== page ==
As the summer continues, it is important to monitor cows for heat stress. UW-Extension Brown County Agriculture Educator Liz Binversie shares below steps an individual can take to alleviate heat stress, keep cows more comfortable, and more productive. Recognizing signs of heat stress, providing enough cool water and shade, and changing the diet are very important.
Recognize signs of heat stress.
Moderate heat stress (Environmental temperature= 80-90 F with humidity between 50 and 90%)
- Rapid, shallow breathing
- Profuse sweating
- Approximate 10% decrease in milk production and feed intake
Severe heat stress (Environmental temperature=90-100 F with humidity between 50 and 90%)
- Severe depression in milk (usually more than 25%)
- Severe decrease in feed intake
- Open-mouth breathing with panting and tongue hanging out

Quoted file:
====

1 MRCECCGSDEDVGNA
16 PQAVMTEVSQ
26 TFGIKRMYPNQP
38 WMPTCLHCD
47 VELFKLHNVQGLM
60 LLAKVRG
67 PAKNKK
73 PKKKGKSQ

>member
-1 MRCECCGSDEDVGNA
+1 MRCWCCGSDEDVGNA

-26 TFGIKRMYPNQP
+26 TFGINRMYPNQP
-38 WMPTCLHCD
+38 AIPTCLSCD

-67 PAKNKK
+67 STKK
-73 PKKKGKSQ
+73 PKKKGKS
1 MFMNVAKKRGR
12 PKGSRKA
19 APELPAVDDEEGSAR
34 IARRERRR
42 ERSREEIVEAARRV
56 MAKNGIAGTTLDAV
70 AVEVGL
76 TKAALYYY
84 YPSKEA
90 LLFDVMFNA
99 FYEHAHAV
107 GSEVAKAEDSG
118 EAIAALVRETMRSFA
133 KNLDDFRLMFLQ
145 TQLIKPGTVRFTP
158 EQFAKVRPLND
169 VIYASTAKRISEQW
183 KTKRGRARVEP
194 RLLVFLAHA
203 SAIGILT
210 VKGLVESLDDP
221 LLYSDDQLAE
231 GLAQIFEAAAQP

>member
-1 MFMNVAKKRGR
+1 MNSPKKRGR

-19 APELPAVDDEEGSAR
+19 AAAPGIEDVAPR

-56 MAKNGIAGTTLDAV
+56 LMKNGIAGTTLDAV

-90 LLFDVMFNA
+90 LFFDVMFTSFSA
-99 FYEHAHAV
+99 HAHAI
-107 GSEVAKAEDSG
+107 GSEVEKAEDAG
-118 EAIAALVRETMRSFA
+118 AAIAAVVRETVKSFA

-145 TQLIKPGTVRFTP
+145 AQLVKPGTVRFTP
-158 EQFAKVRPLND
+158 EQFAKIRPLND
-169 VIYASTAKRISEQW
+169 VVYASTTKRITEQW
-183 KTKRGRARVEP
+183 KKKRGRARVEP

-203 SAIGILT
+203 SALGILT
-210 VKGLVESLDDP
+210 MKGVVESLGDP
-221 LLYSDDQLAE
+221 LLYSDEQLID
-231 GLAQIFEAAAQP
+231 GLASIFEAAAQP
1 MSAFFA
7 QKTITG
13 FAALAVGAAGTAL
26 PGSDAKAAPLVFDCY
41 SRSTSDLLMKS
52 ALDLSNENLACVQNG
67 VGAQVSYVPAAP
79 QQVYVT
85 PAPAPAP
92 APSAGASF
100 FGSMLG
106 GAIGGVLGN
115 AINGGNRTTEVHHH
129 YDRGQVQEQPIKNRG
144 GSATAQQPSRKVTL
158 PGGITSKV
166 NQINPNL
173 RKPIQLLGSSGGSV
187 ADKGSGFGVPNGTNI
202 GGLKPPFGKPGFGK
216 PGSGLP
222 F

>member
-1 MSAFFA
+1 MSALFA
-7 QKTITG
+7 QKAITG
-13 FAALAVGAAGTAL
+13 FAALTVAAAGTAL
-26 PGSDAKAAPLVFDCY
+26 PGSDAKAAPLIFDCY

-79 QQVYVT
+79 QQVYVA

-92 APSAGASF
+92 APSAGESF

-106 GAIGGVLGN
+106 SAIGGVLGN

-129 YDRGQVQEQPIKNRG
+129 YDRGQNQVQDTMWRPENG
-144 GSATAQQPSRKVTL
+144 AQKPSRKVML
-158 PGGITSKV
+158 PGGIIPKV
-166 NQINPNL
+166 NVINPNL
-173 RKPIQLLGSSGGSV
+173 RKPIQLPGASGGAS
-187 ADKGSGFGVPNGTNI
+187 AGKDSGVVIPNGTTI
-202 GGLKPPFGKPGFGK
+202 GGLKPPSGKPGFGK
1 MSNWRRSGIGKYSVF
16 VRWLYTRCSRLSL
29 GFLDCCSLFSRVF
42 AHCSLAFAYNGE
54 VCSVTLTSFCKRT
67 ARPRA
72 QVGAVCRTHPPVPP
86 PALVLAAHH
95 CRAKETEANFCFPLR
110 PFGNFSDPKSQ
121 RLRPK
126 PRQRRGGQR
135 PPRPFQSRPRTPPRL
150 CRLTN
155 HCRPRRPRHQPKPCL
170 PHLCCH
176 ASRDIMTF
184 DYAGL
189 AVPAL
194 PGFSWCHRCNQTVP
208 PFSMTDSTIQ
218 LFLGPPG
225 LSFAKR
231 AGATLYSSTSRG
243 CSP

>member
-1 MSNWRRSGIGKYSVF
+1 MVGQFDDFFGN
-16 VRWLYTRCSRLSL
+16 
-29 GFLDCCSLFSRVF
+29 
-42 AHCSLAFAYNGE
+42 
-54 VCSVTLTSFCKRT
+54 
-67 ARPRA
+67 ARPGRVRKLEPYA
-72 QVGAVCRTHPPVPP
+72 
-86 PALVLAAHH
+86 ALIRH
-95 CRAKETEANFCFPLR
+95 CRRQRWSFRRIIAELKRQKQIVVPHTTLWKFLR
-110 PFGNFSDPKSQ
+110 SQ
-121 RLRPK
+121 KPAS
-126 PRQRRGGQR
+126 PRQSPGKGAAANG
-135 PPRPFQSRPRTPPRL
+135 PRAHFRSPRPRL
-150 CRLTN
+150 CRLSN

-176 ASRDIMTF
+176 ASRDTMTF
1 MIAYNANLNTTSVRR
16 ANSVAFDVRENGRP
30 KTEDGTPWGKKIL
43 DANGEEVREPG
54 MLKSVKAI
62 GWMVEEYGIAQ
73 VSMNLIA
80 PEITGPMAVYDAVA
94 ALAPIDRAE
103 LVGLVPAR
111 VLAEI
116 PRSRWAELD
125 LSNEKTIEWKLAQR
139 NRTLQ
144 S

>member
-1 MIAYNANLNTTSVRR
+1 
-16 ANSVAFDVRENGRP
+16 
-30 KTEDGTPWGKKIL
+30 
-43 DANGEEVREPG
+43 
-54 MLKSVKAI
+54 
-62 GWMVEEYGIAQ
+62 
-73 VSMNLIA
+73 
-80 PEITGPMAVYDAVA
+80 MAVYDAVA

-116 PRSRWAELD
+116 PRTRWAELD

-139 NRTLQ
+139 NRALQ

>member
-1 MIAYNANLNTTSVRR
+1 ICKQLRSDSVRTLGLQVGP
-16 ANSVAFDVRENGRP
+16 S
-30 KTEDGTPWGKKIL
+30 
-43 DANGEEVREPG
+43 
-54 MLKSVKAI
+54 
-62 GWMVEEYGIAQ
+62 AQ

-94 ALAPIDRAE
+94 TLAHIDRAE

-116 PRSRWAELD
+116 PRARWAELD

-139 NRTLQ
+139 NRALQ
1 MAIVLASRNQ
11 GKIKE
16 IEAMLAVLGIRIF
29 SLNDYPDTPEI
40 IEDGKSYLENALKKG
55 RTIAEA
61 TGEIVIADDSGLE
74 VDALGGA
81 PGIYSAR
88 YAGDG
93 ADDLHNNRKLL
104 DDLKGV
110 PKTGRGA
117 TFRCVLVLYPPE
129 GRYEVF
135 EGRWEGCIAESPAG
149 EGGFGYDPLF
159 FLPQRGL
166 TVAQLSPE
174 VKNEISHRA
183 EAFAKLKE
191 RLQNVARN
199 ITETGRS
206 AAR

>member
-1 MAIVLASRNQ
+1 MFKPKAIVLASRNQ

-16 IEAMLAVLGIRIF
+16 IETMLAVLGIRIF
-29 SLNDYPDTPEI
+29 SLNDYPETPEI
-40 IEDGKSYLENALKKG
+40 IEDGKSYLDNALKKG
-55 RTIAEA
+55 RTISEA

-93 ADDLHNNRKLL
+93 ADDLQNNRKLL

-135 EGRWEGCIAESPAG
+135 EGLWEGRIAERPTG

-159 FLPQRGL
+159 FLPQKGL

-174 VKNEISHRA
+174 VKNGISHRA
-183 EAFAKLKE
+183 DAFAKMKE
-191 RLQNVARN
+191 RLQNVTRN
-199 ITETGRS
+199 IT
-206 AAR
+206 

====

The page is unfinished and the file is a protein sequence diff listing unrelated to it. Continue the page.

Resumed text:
Provide enough cool water and shade. A cow’s requirement for water will increase as temperatures rise. Be sure to provide adequate water for cows, especially during hot days. Because cows prefer cooler water, place waterers beneath shaded areas when possible. You could also use a cooling system for waterers if the return from these expenses makes economical sense. Misters and fans are also helpful in keeping cows cool but be sure to keep the water from reaching feed to avoid feed issues.
Change the diet. Cows will eat less during hot, summer days because dry matter intake decreases. Providing an energy-dense ration will concentrate the energy and other nutrients, allowing you maintain the same level of nutrition even if cows aren’t eating as much. Other nutritional changes include reformulating mineral content and feeding less highly degradable protein to allow cows to tolerate the heat better. Overfeeding protein makes the cow’s body work harder to break down protein. That work would be better spent keeping her cool and comfortable. Talk with your nutritionist to see how you can use some of these recommendations in your herd.
Be safe this summer. People are also susceptible to the heat, so it will be important to stay hydrated to avoid heat stroke from occurring. Keep hydrated and your cows cool, and have a safe and enjoyable summer.
Heat Stress in Dairy Cattle. eXtension. Accessed 20 July 2015. www.extension.org . Published 26 January 2011.